- Think about your disclosure strategy.
- Prepare some questions to ask at the end of the interview
Further information about interview preparation and performance is available in our main Employment section.
Further help and support with starting work
RNIB and Action for Blind People have a range of advice, information and direct support available for people seeking work. For more online information about careers, seeking work, writing a CV or application form, interviews, job-seeking resources, or the Access to Work scheme visit our main Employment section.
Benefits and financial help
As you move through your journey from school and beyond you'll be entitled to different benefits and financial assistance because of your sight condition.
The financial help you'll be able to get will depend on what you are doing and your circumstances at the time: for example, at university you'll have access to the Disabled Students Allowance (DSA) and at work you'll be entitled to funding through the Access to Work Scheme. You may also be entitled to benefits such as Disability Living Allowance (DLA), Personal Independence Payments (PIP) or Employment Support Allowance (ESA).
Personal Independence Payments (PIP)
The Government is replacing Disability Living Allowance (DLA) for people aged between 16 and 64 with a new benefit called Personal Independence Payment (PIP). If you are under 16, there are currently no plans to replace DLA for you.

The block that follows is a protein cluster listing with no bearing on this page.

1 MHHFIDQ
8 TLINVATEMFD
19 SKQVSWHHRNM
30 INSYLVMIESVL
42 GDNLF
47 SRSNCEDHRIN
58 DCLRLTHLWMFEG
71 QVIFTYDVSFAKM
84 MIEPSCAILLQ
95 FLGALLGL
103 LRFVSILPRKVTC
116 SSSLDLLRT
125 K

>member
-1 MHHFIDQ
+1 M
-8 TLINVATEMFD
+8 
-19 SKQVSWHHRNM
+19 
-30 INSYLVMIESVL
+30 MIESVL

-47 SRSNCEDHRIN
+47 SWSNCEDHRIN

From October 2013 there will be a new benefit for people on low incomes called Universal Credit. It will gradually replace many other welfare benefits - including housing benefit, income support and jobseeker's allowance.
To find out about the benefits and financial help you may be entitled to, visit our benefits for people of working age pages or contact RNIB's Helpline on 0303 123 9999 or email firstname.lastname@example.org and our Welfare Rights Advisors can help to resolve any problems you have in getting the right support.
Aspire 2 Magazine for Young Disabled People
A magazine to help young disabled people raise their career aspirations, fulfil their potential and make the transition into work.
Visit the DWP website to get the latest Aspire 2 Magazine for Young Disabled People.